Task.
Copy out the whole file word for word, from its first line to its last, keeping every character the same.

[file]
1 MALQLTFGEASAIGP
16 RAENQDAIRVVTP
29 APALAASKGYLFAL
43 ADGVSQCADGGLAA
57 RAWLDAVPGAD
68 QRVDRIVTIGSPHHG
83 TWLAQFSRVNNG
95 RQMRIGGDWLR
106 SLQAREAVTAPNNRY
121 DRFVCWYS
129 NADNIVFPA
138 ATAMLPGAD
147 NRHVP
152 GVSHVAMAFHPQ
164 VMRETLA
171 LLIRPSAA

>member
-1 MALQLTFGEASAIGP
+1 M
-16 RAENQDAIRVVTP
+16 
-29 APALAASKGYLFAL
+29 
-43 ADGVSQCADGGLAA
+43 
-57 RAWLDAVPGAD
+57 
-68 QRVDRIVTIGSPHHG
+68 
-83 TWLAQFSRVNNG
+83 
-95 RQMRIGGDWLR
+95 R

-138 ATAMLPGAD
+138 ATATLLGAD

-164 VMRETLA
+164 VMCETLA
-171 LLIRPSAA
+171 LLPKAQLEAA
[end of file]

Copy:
1 MALQLTFGEASAIGP
16 RAENQDAIRVVTP
29 APALAASKGYLFAL
43 ADGVSQCADGGLAA
57 RAWLDAVPGAD
68 QRVDRIVTIGSPHHG
83 TWLAQFSRVNNG
95 RQMRIGGDWLR
106 SLQAREAVTAPNNRY
121 DRFVCWYS
129 NADNIVFPA
138 ATAMLPGAD
147 NRHVP
152 GVSHVAMAFHPQ
164 VMRETLA
171 LLIRPSAA

>member
-1 MALQLTFGEASAIGP
+1 M
-16 RAENQDAIRVVTP
+16 
-29 APALAASKGYLFAL
+29 
-43 ADGVSQCADGGLAA
+43 
-57 RAWLDAVPGAD
+57 
-68 QRVDRIVTIGSPHHG
+68 
-83 TWLAQFSRVNNG
+83 
-95 RQMRIGGDWLR
+95 R

-138 ATAMLPGAD
+138 ATATLLGAD

-164 VMRETLA
+164 VMCETLA
-171 LLIRPSAA
+171 LLPKAQLEAA